Schools can benefit significantly from having both a SLP and a SLPA. Working together, they can accomplish many valuable services that help students at the school. As part of the larger special education team, both positions help support students and staff. SLPs can be overworked and overwhelmed with large caseloads, and having an assistant there to help provide relief is critical.
Finding the Right Balance for Your School
An optimal setting for SLPs and SLPAs is one in which all students have access to the required services. This task can be more challenging than it sounds. One evidence-backed approach that works well is a mentorship model. This model allows the assistant not only to perform duties and responsibilities that take the load off of the SLP but also provides a platform for growth for the SLPA. The SLP acts as a teacher and mentor, while the SLPA becomes a colleague and professional collaborator. Both parties benefit from this model, as do the students.
Caseloads vary by state, with many declining to issue minimum or maximum caseloads for SLPs. However, a typical maximum number is around 60 students per SLP. However, without an SLPA, the pathologist will face significant hurdles trying to service all of the students on the caseload. Another factor is the degree of disability of the students. For example, 45 students with mild speech or language disorders are much more manageable than 45 students with severe disorders. The latter scenario would constitute an overextended program, as would one with too many students on the caseload.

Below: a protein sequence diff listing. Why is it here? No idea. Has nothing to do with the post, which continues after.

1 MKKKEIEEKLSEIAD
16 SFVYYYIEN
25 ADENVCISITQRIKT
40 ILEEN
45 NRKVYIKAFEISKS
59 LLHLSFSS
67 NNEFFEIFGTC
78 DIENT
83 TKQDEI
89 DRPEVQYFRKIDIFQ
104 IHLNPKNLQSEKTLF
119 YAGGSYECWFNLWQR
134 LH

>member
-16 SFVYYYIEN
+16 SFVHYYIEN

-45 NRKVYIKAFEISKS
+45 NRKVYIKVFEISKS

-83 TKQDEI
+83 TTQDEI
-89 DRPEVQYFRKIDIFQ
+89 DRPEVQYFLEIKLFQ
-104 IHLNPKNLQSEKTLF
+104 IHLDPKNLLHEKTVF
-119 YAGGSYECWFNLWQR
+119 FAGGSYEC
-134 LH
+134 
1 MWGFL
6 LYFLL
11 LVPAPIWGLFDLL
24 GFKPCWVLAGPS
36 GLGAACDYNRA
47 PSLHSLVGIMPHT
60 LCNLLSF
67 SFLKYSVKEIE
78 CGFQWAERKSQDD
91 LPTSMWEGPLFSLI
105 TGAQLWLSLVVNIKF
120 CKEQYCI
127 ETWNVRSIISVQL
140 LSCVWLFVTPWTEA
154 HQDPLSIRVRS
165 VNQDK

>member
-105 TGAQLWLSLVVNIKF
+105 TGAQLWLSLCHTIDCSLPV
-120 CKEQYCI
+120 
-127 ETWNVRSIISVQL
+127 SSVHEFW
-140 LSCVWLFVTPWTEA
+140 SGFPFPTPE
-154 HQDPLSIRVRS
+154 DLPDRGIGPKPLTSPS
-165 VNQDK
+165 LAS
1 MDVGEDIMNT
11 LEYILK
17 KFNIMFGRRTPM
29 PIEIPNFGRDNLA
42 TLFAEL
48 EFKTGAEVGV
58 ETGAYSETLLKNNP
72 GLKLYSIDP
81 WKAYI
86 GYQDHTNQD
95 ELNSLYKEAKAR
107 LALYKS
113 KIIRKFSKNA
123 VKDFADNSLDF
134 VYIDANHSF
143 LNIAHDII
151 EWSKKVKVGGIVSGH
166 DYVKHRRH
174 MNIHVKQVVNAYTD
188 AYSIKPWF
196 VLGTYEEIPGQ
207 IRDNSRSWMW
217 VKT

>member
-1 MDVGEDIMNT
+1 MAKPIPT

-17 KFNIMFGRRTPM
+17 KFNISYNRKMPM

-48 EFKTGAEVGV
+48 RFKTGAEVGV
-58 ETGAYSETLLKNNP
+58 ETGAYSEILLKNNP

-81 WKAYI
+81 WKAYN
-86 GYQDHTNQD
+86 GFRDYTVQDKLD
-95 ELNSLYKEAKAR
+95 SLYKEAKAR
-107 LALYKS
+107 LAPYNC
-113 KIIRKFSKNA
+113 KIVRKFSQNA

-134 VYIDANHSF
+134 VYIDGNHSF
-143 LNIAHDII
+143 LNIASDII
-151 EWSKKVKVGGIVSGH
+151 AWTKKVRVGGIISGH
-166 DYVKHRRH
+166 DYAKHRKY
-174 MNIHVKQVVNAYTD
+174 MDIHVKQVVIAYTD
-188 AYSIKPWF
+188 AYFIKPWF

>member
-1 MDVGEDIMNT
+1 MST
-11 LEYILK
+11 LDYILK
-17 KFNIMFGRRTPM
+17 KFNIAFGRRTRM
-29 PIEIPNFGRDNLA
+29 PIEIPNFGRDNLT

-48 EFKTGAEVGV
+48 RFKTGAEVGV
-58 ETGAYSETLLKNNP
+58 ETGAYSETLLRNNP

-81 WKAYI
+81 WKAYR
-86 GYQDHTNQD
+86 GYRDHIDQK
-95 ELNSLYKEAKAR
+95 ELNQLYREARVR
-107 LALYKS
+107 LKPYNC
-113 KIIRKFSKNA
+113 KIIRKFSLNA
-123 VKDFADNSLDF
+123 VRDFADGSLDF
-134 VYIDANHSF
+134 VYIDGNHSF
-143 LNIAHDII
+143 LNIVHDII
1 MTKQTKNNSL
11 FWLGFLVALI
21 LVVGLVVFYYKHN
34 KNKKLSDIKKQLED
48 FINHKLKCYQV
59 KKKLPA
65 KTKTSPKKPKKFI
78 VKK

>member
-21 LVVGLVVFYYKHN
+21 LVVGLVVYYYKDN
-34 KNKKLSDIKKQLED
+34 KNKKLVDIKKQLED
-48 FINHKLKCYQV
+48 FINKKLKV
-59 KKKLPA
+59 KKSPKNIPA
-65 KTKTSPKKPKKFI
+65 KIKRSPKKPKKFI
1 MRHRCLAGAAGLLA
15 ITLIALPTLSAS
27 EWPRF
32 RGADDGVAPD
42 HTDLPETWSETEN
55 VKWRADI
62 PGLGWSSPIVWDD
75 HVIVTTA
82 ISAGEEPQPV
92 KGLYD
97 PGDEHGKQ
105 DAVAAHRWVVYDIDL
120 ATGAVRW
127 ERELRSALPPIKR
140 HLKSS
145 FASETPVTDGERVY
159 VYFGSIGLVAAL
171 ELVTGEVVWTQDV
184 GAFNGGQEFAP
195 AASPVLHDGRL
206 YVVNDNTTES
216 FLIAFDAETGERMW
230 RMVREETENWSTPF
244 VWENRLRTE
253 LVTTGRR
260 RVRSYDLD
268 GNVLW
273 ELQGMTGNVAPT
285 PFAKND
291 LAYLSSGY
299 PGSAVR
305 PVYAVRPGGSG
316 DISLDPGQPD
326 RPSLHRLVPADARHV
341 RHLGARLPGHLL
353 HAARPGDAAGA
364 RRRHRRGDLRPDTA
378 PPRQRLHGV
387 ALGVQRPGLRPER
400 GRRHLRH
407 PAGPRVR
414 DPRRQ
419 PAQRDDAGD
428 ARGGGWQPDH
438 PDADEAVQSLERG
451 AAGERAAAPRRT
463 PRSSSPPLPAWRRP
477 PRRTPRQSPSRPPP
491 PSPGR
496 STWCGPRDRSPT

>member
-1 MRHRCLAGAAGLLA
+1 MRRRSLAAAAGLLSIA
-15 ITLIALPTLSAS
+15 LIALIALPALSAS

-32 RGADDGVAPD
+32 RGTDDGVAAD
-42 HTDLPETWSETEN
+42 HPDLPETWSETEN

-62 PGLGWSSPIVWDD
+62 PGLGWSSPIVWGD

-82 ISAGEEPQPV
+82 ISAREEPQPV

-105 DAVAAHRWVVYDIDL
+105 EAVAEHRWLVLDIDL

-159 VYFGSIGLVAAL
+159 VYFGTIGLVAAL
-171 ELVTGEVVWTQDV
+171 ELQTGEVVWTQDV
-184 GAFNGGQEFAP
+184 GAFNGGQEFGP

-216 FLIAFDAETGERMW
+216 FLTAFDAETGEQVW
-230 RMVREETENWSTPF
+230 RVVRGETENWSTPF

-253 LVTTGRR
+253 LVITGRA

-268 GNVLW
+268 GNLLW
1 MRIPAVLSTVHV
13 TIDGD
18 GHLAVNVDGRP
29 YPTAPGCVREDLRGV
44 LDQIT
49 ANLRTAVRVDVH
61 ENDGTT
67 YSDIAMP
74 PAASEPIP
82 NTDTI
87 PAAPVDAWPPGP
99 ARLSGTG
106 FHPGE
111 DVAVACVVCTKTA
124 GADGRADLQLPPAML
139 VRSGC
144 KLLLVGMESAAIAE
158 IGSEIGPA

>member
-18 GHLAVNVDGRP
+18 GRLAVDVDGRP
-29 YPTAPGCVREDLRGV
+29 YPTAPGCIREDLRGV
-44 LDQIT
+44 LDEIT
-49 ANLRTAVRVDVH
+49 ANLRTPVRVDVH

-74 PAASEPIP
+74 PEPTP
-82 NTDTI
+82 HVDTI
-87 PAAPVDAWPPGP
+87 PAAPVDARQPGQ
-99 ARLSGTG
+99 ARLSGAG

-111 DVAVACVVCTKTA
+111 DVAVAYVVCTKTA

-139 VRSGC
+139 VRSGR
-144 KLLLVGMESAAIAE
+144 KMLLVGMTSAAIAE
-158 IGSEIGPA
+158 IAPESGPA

Since 2004, with the reauthorization of IDEA, restrictions on hiring qualified speech-language pathologists were considerably eased. Schools can employ unqualified SLPs and SLPAs who do not meet specific accepted standards and requirements. However, this can lead to significant obstacles. Providing high-quality services to students with speech and language disorders is a complex undertaking. Not only do service providers need to understand the disorder, the manifestations, and the potential outcomes, they need to understand the child. Every student is different and responds to services, and providers, in their own way. By hiring qualified speech-language pathologists from a trusted source, schools can ensure that they are receiving only the best specialists. Schools and SLPs mutually benefit, but above all, so do the students.